BANJUL: Gambia’s Yahya Jammeh faced a “last chance saloon” deadline to step down as troops from five African nations stood by for action and key regional leaders flew in to make a final plea. Mauritania’s Mohamed Ould Abdel Aziz and Guinea’s Alpha Conde told reporters hope remained for a political resolution to the country’s handover crisis as they left for Banjul from Nouakchott, the Mauritanian capital. “We still have every chance for a peaceful solution,” Aziz said. “We have every interest in achieving that, we have enough conflicts in Africa going on without adding another.”
Conde said a political solution “must be found” before boarding their flight. The pair was due in Banjul as troops already inside Gambia postponed military intervention to give Jammeh, who was defeated in elections last month, a final chance to leave the presidency and the country quietly. A previously announced noon (1200 GMT) deadline was expected to be extended to give the two leaders, who took off for Banjul after 1100 GMT, enough time to meet Jammeh.
The pair are long-term allies of the Gambian strongman, who has had more prickly relations with other west African leaders during the post-election crisis these last weeks. Diplomats in Banjul had confirmed the last-ditch peace push, with one describing a “last chance saloon” moment before foreign troops led by Senegal remove Jammeh by force. Jammeh has rejected President Adama Barrow’s December 1 election win, despite significant pressure from regional powers and the UN, sparking a major crisis and sending tourists-vital for the tiny country’s economy – fleeing. In Conakry, minister and Conde advisor Kiridi Bangoura said Jammeh would be offered asylum in the country of his choice.
Barrow, who was sworn in at The Gambia’s embassy in Dakar on Thursday, remained in Senegal awaiting the outcome of the talks, with hopes of taking over the reins of state from Jammeh as soon as his safety could be guaranteed. He hailed a “victory of the Gambian nation” and demanded loyalty from his armed forces at his inauguration. An imminent military operation was suspended late Thursday to allow a final diplomatic push to convince Jammeh, who has ruled the former British colony since seizing power in a 1994 coup, to leave the country.
“We have suspended operations and given him an ultimatum,” said Marcel Alain de Souza, head of the 15-nation Economic Community of West African States (ECOWAS). “If by midday, he doesn’t agree to leave The Gambia… we really will intervene militarily,” he added, but this looked likely to lapse with Aziz and Conde’s late arrival.
As white flags reportedly flew from Gambian army posts in the countryside, tectonic shifts were said to be underway among the military elite, pointing to a gradual acceptance of Barrow, even among units known for loyalty to Jammeh. A diplomatic source said a faction had “switched sides” among the elite Republican Guards who assure Jammeh’s personal protection, following meetings among themselves at their Bakau barracks close to Banjul.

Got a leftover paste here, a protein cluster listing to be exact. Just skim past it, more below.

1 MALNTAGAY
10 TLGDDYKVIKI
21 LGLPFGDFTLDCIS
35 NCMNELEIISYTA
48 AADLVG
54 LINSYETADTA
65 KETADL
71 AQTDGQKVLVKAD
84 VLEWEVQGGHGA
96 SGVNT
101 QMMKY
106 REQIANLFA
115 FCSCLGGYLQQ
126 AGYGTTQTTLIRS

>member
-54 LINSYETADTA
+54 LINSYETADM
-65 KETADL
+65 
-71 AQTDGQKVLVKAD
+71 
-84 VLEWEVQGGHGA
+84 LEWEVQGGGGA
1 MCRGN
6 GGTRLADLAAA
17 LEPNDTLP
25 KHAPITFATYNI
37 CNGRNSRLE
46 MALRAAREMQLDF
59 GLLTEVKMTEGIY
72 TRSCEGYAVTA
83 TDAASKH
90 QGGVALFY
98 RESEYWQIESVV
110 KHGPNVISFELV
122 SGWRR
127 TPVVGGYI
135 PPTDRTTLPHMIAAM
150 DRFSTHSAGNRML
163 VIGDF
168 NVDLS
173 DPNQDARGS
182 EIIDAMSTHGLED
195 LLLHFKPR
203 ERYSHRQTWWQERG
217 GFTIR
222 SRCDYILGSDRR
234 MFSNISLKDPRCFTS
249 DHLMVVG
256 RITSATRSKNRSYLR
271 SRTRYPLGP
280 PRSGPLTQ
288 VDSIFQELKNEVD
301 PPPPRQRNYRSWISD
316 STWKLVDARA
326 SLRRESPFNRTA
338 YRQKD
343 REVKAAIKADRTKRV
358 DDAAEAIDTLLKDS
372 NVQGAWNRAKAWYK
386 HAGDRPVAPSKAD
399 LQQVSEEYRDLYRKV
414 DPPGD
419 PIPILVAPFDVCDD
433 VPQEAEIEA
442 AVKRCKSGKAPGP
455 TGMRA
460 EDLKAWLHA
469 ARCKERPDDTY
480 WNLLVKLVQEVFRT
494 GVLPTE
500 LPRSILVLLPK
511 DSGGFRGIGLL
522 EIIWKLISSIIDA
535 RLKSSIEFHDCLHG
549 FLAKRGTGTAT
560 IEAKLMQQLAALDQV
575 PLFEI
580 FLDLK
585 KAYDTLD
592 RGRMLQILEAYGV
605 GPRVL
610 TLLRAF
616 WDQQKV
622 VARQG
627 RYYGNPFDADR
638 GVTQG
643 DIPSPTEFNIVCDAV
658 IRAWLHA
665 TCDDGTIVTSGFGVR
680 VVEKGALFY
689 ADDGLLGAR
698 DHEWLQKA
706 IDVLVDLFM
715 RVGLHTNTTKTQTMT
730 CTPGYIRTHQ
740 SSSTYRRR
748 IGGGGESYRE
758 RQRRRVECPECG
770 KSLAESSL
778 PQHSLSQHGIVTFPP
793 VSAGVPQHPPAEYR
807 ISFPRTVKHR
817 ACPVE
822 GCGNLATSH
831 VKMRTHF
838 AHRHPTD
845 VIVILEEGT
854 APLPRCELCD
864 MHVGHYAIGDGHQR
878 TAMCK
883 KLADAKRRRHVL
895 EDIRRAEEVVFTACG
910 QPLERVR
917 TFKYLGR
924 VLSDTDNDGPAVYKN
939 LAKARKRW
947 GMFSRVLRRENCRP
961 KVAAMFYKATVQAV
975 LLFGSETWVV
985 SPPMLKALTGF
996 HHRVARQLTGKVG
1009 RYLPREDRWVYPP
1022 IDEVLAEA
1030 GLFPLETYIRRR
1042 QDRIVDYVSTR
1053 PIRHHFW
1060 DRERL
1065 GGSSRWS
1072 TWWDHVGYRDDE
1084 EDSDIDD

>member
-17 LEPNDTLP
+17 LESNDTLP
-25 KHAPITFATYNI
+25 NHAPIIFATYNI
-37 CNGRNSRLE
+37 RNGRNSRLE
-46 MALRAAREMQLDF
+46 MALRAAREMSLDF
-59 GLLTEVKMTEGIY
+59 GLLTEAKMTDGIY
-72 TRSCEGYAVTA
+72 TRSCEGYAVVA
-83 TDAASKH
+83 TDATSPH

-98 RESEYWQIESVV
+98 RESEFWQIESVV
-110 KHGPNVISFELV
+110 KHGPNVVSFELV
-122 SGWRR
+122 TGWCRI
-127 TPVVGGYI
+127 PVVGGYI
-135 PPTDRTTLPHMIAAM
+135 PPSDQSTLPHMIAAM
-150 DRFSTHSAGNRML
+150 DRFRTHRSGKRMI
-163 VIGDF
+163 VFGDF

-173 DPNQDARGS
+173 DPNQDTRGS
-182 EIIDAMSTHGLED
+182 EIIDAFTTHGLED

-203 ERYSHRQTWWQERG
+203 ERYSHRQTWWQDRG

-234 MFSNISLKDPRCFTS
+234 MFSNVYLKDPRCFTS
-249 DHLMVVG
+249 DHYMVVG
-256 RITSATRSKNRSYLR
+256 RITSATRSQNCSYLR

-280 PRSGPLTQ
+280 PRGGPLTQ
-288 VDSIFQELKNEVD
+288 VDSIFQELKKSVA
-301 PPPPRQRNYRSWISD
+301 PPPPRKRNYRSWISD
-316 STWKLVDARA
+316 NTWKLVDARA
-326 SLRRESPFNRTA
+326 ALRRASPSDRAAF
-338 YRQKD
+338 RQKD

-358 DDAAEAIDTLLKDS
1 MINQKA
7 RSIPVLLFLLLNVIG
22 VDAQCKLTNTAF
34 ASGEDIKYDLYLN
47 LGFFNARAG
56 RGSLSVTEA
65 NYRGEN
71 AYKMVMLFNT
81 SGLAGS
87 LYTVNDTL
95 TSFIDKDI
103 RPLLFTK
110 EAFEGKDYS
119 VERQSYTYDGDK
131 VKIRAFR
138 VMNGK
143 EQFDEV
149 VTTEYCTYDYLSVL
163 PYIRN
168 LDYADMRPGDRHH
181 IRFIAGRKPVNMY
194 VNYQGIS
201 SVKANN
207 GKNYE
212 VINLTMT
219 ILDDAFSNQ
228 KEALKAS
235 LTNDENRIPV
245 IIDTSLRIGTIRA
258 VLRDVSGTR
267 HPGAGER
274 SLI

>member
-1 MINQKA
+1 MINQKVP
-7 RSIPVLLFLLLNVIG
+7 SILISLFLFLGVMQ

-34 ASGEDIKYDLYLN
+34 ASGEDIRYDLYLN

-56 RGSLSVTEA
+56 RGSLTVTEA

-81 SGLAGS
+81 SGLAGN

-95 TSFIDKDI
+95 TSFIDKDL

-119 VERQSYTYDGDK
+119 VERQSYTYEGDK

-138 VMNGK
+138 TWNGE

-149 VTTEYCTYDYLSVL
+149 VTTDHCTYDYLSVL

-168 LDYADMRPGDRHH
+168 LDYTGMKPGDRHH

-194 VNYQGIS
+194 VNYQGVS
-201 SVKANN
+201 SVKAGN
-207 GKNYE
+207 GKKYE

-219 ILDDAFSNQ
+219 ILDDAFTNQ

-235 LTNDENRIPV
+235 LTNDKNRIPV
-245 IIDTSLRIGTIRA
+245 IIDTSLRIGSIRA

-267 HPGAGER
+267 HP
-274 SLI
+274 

Gambian army chief Ousman Badjie was seen celebrating Barrow’s inauguration late Thursday and had already declared he would not order his men to fight for Jammeh. Soldiers were told by Barrow in his inauguration speech they would be considered rebel elements if they remained armed on the streets, and the few that remained on Thursday did not attempt to stop the spontaneous celebrations that broke out in Barrow’s stronghold districts.
Vultures circled the deserted streets of Banjul yesterday morning, with the usual heavy military presence near absent. “If they (foreign troops) come we will just stay in our homes and let them take him. If I had the chance I would apprehend him myself. He’s messed up our lives,” one Banjul resident told AFP under condition of anonymity.
On the ground, troops including “land, air and sea” forces crossed into The Gambia, a Senegalese army officer told AFP, indicating that Nigeria, Ghana, Togo and Mali were also involved. A Senegalese army spokesman confirmed his country’s troops had crossed the border, after Nigerian jets earlier flew over The Gambia. The uncertainty continued to push Gambians to flee the country and shelter with relatives in neighboring states, while others living close to the capital returned to villages upcountry.
The United Nations refugee agency said around 45,000 had fled The Gambia so far, with more than 75 percent of those being sent out children, largely accompanied by women. “They are staying with family members, host families or in hotels. Some families are hosting up to 40 to 50 people and will soon need support as they may quickly run out of resources,” a United Nations High Commissioner for Refugees (UNHCR) report said. – AFP